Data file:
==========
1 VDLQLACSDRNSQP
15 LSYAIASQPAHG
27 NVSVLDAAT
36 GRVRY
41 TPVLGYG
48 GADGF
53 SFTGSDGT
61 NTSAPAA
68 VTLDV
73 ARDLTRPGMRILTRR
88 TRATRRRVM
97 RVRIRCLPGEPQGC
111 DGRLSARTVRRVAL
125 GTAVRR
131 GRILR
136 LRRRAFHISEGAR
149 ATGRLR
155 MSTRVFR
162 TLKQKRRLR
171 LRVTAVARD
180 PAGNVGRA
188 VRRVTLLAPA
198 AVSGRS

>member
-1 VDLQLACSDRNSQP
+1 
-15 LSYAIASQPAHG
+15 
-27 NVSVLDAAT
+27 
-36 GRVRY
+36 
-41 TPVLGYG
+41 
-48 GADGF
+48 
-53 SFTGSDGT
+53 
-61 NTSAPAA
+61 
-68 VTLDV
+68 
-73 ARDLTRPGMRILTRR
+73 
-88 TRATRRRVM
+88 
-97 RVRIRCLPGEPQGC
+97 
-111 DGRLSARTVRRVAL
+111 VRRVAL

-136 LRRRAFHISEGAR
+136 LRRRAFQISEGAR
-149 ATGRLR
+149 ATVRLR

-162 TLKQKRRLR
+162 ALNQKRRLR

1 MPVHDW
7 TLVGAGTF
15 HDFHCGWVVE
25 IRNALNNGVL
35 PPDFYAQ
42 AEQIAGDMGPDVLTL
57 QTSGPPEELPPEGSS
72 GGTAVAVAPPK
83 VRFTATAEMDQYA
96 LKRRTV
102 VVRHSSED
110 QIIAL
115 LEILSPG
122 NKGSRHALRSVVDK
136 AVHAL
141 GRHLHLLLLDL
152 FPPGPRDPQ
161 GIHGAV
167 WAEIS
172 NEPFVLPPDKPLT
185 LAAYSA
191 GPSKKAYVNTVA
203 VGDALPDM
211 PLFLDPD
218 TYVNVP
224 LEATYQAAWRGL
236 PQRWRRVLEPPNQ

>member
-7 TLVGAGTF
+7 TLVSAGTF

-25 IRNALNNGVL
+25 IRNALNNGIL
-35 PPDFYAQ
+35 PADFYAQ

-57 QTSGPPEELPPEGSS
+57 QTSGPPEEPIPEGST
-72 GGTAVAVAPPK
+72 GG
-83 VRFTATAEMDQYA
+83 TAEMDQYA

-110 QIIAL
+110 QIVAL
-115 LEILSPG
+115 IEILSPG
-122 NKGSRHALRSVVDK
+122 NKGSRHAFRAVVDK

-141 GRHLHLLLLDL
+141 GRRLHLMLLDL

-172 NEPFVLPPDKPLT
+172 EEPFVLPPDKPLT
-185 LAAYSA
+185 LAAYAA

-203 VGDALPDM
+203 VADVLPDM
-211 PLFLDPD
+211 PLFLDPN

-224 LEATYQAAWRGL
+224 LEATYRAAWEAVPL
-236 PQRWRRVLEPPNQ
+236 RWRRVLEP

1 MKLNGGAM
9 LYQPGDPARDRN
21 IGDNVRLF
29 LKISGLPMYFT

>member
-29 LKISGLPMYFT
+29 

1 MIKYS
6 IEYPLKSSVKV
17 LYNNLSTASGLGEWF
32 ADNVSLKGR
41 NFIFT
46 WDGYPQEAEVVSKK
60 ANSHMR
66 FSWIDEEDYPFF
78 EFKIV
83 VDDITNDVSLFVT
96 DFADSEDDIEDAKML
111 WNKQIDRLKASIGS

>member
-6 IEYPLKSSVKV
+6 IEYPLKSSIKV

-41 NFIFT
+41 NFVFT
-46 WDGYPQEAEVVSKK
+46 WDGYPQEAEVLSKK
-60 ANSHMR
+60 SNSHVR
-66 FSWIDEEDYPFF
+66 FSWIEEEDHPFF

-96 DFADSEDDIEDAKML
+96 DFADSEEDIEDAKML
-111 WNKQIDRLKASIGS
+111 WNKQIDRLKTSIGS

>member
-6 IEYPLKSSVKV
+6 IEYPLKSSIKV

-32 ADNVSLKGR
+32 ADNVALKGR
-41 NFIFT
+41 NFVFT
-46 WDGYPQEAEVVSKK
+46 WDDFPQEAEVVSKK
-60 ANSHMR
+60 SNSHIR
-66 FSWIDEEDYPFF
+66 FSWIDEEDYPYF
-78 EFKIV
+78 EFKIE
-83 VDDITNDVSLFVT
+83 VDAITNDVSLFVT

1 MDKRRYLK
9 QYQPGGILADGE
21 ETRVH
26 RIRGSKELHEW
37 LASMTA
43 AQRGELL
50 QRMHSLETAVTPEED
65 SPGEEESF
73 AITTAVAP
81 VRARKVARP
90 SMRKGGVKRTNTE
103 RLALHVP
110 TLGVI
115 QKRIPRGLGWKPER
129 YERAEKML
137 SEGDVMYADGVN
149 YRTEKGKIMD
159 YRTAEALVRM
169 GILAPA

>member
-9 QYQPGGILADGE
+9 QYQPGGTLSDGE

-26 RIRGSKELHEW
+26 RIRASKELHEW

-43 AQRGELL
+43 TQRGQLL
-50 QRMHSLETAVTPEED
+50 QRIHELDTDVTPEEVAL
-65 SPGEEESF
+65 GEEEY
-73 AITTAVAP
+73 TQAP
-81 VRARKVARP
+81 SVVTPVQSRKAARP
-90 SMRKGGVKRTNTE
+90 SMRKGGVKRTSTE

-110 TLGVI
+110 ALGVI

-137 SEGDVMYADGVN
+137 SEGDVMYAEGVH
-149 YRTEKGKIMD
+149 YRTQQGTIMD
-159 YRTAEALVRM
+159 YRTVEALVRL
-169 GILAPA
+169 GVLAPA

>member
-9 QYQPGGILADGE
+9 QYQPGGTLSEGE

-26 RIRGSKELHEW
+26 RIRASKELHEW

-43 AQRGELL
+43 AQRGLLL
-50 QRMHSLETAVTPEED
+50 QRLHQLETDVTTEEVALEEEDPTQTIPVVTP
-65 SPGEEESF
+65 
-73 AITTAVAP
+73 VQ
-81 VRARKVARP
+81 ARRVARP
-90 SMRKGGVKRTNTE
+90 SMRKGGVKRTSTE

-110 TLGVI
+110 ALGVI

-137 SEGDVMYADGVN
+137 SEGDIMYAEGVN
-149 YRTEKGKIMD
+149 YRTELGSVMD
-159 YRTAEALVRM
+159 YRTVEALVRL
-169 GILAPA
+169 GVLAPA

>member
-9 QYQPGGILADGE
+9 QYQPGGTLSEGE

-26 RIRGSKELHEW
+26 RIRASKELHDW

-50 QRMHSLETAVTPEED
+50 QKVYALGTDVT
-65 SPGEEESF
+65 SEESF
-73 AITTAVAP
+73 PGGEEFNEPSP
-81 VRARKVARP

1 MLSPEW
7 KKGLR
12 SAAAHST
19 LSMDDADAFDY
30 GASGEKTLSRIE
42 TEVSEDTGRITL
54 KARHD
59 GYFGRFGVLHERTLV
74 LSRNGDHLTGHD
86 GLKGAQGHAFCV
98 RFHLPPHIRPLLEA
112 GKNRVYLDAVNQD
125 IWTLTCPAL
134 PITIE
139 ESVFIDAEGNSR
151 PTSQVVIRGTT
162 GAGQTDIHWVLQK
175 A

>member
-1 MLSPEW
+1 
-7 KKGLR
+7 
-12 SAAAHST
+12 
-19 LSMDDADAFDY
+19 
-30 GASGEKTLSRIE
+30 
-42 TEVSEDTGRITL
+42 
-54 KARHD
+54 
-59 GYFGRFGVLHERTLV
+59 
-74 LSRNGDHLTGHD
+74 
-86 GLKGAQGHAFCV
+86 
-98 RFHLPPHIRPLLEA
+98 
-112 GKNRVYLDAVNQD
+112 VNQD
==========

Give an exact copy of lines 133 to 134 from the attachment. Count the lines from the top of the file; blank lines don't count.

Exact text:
83 VDDITNDVSLFVT
96 DFADSEDDIEDAKML